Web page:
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Food TV Phraseology


ZenJones
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I can't believe I read 4 pages of posts (since I'm new here I have to catch up) without seeing a mention of "kick it up a notch', or ' its lettuce in the head, and rubber band in the stretch'.... Let's face it though these phrases are part of their shtick, part of what makes them who they are, and part of why they are so successful. It is like "The real thing" - Coca Cola, 'Any place, anywhere, overnight' - Fed Ex, these are their tags. Even in bitching about them you are acknowledging them, and what is the saying? No such thing as bad advertising?

Fact is we all like personaliities or don't like them. At the same time these phrases are what catch us or keep us in the beginning.

How about favorite phrases? I cooked a lot when I was married, then went through a hiatus (cooking wise) till my present relationship 4 years ago. While surfing I hit on Emeril Live when he was mixing masa flour for tamales. He leaned on the mixer and said something along the lines of 'if it's too thick add more water, if it's too thin add more flower, It isn't rocket science"

Don't get me wrong, I bitch as well but it is still an acknowledgement. Either the look, voice or phrases. If we like them we emulate them, if we dont' like them we rip them. For me? Martha Stewart, I do though promise to watch the first show of 'From Marthas Jail Cell.

So much for my early morning rant, I haven't had enough coffee yet and it's too early for a beer. Well maybe not, maybe time to go pop one open.

Charles a food and wine addict - "Just as magic can be black or white, so can addictions be good, bad or neither. As long as a habit enslaves it makes the grade, it need not be sinful as well." - Victor Mollo

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Kathleen Purvis of the Charlotte Observer wrote about this thread in yesterday's edition: http://www.charlotte.com/mld/charlotte/liv...ood/9254566.htm.  Kathi's my hero!!!!    :cool:

I have a quibble with what she wrote:

Egullet is not for the faint of heart or opinion. Its regular posters are passionate foodies who are never shy about proclaiming their opinions, or "shouting down" dissenters in type.

I have yet to see a good "shouting down" here on eGullet.

I can't find it now but there was even an eGullet discussion about how civilized eGulleteers are to each other, especially when compared to other food-related web sites.

"Shouting down" indeed... :hmmm:

 

“Peter: Oh my god, Brian, there's a message in my Alphabits. It says, 'Oooooo.'

Brian: Peter, those are Cheerios.”

– From Fox TV’s “Family Guy”

 

Tim Oliver

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On the issue of "Cross-Contamination"... the worst single thing I ever saw on Food TV was many, many moons ago on what was my favorite show back then, "Taste", hosted by David Rosengarten.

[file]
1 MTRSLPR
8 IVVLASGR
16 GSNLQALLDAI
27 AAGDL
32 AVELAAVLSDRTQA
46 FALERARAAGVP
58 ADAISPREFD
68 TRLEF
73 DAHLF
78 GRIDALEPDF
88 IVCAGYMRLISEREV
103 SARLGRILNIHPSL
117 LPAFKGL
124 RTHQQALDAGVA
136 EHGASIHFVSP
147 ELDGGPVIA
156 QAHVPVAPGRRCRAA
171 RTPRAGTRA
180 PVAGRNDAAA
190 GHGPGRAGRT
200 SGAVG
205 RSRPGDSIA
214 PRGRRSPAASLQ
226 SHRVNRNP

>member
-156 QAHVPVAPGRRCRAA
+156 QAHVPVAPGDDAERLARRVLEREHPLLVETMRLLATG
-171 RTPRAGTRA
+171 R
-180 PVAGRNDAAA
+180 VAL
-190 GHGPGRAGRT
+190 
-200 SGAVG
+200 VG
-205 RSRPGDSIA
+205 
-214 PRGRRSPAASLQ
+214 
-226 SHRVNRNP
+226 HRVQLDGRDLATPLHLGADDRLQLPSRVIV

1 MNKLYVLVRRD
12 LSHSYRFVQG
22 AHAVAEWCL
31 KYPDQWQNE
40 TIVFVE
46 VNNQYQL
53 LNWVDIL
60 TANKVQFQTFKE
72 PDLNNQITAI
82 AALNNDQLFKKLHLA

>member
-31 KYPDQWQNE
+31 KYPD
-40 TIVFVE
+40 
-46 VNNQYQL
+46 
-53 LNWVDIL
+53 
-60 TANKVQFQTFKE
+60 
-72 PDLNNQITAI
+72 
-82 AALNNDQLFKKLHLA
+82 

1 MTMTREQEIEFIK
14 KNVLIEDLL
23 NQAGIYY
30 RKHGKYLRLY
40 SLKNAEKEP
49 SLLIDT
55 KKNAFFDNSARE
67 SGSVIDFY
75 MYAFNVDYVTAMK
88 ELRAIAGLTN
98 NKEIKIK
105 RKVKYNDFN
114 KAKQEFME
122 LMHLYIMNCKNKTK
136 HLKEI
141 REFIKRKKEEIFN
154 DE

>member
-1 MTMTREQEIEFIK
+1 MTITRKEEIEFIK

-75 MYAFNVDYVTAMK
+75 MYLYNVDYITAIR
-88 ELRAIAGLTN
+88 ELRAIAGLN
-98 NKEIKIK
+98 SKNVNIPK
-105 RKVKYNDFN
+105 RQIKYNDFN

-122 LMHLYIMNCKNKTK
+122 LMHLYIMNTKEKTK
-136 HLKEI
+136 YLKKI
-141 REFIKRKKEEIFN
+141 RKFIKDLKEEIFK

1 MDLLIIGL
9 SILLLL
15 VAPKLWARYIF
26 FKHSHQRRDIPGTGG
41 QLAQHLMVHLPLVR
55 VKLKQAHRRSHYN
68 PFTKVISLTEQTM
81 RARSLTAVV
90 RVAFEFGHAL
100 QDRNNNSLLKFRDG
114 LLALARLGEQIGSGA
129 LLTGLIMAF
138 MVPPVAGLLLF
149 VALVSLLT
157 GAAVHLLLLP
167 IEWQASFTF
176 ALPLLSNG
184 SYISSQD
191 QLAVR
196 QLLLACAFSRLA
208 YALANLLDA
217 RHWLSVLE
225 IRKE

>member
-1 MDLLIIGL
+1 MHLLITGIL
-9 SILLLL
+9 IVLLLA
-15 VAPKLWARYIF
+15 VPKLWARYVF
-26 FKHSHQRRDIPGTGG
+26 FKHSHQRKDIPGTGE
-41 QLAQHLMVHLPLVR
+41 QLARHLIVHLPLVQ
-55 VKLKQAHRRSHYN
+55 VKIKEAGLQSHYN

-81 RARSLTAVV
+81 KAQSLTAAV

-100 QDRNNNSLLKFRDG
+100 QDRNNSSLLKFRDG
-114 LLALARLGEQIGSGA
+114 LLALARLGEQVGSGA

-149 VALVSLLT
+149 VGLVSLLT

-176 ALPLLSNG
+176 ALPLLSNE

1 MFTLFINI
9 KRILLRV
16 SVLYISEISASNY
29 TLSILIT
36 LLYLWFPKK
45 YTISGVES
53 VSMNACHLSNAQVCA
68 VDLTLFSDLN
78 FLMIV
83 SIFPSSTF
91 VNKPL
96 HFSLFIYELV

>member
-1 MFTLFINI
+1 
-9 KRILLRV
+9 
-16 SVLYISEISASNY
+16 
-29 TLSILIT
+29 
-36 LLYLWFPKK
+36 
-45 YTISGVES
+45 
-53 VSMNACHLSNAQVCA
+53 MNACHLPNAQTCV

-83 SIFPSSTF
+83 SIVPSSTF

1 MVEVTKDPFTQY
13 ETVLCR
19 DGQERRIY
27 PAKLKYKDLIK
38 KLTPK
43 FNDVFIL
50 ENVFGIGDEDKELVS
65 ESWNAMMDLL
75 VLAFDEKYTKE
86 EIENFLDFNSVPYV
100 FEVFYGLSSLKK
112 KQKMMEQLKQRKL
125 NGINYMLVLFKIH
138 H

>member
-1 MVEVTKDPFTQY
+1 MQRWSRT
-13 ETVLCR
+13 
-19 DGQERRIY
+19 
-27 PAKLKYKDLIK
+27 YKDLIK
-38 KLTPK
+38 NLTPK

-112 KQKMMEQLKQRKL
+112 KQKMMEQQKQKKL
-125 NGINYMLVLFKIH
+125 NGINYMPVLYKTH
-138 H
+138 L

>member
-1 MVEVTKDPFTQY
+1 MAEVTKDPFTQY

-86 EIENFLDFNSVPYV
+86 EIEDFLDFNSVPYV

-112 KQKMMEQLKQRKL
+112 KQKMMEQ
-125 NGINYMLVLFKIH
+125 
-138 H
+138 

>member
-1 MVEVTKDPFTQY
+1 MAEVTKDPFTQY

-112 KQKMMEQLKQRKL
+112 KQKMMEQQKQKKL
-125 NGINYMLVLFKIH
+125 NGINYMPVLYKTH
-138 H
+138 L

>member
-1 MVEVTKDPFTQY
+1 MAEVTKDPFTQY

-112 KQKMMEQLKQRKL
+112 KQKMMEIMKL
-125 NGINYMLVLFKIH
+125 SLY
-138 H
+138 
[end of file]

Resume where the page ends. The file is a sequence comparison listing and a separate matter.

He had a big pile of fresh, raw thighs on his wood chopping board and after triming them, threw them into a bowl and then placed a rather large handful of salad greens directly onto NOT only the same board BUT the exact spot that mere seconds before hosted the raw thighs.

**Note- He hadn't washed his hands, his knife, the board... nothing. There was even a slightly reddish puddle of raw chicken blood juice underneath the fresh greens.

When I worked at the Food Network, one of my jobs was opening the "fan" mail. We used to get quite a few complaints about Rosengarten's cleanliness, or lack thereof.

I'll also never forget the nude photo that someone sent to Emeril. :shock:

Danielle Altshuler Wiley

a.k.a. Foodmomiac

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Occasionally, Mario gets into the "lookit me, I can pronounce things in a sophisticated Italian way!" mode. Mario, you're from Jersey. You went to Rutgers. You and Martha Stewart sure seem to forget you're New Jerseyans.

I genuinely like to hear foreign words pronounced in the way a native speaker would say them.

I do too. My husband and I bicker over that all the time! During the Tour de France, I hated hearing stage pronounced Americanized instead of "staaahg."

And, when I hear Bruschetta prounounced like brooshetta, I get shivers up my spine.

But, I'm a snob. :wink:

Danielle Altshuler Wiley

a.k.a. Foodmomiac

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  • 3 months later...

Sorry to dig up such an old post, but I can't believe no one has picked up on Tyler's #1 catch phrase: "CLASSIC".